FIG. 4 depicts another configuration of an apparatus 400 for forming chemical assay devices. The apparatus 400 includes some components in common with the apparatuses 100, 200 and 300 of FIG. 1, FIG. 2, and FIG. 3, respectively. The apparatus 400 is configured for forming chemical assay devices on individual sheets of a hydrophilic substrate, such paper sheet 914. In the apparatus 400, the first print zone 420 is embodied as an indirect inkjet print zone including a rotating imaging drum 424, transfix roller 428, and three inkjet printhead modules 422A, 422B, and 422C. As with the embodiments above, alternative embodiments include a different number of printheads in the indirect print zone. The printhead modules 422A-422C are similar to the printhead modules 122A-122C from FIG. 1 and FIG. 3, but the printhead modules 422A-422C eject drops of the hydrophobic material onto the surface of the imaging drum 424 to form the hydrophobic layer. The imaging drum 424 continues to rotate in conjunction with the transfix roller 428 to transfer the layer of hydrophobic material from the surface of the imaging drum 424 to a first side of the paper sheet 414 as the sheet 414 passes through a nip formed between the imaging drum 424 and the transfix roller 428. The imaging drum 424 is one embodiment of an indirect image receiving member. More generally, an indirect image receiving member refers to any member with a surface that receives a latent image, such as the layer of hydrophobic material, and transfers the latent image to a substrate, such as the paper sheet 414. In one embodiment, the transfix roller 428 is removed from contact with the imaging drum 424 while the printhead modules 422A-422C form the hydrophobic layer. The imaging drum 424 optionally completes multiple rotations while the printhead modules 422A-422C eject ink drops to increase the thickness of the hydrophobic layer to a predetermined level.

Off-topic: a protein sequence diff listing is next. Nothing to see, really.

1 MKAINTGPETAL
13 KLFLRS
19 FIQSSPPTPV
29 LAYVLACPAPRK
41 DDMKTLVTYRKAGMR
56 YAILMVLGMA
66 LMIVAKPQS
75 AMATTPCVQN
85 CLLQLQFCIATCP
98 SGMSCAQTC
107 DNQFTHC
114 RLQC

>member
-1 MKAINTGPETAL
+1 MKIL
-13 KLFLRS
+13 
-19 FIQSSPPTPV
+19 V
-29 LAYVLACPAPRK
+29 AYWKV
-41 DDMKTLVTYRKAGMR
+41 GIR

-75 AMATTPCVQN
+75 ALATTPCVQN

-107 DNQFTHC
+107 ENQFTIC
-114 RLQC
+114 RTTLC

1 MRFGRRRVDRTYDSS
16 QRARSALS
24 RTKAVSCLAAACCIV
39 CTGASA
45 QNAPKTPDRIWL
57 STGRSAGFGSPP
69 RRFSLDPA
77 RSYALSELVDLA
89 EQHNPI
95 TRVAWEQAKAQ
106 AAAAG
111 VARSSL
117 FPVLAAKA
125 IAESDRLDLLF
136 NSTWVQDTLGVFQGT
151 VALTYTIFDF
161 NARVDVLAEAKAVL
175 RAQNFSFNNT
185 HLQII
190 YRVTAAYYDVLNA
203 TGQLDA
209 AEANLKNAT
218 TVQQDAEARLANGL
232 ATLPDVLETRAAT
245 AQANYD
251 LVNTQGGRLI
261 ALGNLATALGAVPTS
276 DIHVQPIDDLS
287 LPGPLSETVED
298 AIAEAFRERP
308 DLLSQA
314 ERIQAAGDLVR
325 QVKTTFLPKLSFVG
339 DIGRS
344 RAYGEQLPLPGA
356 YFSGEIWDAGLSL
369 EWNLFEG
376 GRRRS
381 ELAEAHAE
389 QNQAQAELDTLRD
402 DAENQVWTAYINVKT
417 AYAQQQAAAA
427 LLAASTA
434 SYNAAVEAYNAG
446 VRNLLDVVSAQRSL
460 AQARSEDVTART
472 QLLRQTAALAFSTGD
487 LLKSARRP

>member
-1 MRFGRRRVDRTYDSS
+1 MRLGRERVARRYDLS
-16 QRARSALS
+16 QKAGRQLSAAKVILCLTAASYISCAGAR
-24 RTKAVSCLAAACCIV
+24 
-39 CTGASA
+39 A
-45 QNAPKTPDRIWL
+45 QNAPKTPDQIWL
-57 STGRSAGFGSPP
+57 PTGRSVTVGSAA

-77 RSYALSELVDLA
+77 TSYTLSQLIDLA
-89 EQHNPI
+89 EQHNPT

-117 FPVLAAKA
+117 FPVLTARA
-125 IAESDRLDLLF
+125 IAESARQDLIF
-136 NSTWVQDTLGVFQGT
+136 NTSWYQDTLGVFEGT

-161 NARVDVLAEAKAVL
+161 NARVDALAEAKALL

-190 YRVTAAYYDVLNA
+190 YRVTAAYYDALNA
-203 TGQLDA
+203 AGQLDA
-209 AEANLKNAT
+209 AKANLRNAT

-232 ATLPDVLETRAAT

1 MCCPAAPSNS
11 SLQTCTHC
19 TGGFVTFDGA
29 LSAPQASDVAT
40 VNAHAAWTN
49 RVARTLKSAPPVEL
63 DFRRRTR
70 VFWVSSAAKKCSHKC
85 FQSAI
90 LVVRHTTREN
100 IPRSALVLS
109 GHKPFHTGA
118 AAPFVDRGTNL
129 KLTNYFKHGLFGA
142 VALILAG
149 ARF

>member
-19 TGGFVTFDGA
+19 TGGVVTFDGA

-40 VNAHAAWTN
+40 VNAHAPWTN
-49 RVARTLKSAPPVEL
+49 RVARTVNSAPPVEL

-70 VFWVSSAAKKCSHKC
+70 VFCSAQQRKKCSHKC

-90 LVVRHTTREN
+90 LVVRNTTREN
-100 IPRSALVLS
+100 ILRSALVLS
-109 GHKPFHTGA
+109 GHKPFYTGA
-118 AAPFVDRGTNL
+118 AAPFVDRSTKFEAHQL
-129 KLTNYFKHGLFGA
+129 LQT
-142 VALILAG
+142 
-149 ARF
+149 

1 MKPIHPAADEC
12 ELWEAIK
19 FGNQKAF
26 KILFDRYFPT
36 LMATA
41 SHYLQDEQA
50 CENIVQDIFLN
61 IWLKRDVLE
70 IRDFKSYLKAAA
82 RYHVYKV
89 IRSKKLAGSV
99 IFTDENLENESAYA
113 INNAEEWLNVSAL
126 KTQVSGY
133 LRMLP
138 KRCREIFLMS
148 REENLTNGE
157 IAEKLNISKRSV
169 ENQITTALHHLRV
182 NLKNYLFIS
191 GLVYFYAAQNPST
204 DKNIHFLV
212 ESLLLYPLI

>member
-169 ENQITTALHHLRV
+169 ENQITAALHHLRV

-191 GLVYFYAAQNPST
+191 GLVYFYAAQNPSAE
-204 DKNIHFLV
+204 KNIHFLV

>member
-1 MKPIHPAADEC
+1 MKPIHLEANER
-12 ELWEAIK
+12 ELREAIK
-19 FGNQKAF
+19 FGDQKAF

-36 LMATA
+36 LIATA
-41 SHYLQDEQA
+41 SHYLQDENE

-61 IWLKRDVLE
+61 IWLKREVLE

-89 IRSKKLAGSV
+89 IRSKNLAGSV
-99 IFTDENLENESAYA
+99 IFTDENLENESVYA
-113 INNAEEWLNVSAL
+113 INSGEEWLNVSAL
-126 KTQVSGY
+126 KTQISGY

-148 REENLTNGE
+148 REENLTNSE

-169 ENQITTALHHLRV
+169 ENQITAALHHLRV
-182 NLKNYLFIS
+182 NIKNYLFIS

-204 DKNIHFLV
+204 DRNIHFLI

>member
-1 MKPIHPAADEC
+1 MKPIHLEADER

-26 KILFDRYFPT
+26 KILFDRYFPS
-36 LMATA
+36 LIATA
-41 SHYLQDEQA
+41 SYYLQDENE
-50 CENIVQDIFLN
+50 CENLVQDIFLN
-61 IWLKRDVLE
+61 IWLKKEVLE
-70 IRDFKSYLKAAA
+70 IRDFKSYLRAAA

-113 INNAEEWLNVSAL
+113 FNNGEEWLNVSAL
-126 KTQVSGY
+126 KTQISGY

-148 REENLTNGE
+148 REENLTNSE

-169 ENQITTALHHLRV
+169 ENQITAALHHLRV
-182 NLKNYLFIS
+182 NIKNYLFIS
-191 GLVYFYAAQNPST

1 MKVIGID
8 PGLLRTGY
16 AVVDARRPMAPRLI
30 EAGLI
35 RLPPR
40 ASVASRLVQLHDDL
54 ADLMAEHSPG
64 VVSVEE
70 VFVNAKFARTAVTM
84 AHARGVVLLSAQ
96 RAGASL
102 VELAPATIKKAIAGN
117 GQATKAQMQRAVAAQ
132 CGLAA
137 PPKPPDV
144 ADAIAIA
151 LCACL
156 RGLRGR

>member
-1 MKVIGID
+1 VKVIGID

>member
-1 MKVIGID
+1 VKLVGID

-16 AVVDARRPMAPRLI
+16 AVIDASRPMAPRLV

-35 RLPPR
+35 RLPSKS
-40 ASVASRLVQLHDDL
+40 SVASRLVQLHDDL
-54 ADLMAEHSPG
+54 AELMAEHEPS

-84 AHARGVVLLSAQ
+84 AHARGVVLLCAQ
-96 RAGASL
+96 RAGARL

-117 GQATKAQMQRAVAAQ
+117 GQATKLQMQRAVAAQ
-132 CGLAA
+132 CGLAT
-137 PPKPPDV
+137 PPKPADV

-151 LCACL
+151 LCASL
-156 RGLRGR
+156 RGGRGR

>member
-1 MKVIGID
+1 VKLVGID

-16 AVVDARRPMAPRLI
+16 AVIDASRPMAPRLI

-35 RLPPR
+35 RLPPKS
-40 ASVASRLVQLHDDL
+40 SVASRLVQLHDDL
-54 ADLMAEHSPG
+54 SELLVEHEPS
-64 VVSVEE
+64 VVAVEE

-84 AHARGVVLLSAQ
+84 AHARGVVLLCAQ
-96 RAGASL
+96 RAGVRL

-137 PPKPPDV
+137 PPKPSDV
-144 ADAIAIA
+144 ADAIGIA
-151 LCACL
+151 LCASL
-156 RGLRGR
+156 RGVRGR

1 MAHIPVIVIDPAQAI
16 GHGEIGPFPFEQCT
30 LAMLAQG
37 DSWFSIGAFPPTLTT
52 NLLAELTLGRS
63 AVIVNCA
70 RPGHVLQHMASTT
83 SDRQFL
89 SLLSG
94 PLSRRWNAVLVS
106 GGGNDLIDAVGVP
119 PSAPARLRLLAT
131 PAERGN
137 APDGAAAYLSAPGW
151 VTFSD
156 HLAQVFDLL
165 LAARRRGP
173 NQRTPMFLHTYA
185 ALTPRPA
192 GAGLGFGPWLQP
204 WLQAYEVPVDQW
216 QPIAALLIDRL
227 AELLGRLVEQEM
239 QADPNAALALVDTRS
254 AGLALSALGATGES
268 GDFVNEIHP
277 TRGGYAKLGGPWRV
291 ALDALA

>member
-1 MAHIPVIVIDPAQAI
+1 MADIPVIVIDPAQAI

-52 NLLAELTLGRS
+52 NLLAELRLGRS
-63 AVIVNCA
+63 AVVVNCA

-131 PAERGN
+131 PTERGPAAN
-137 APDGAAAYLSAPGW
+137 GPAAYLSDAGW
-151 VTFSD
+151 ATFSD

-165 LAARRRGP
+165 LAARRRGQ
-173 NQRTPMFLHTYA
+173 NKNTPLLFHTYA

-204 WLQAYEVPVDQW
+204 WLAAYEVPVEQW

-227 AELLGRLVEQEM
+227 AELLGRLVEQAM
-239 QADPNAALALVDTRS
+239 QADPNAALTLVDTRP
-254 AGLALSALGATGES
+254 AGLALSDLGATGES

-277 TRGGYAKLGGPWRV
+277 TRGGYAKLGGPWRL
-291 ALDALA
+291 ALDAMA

In the apparatus 400, the substrate transport optionally includes an endless belt 407 that supports the substrate 914 as the substrate 914 moves through the structure formation unit 130, third print zone 150, second print zone 140, and dryers 158. The sheet 914 exits the belt 407 and is subsequently transferred to a membrane application station 468, lamination station 468, cutting unit 474, and packaging unit 476. In the embodiment of the FIG. 4, the second print zone 140 and third print zone 150 use direct inkjet printing to eject drops of the liquid carrier and reagent and indicia ink, respectively, on the sheet 414.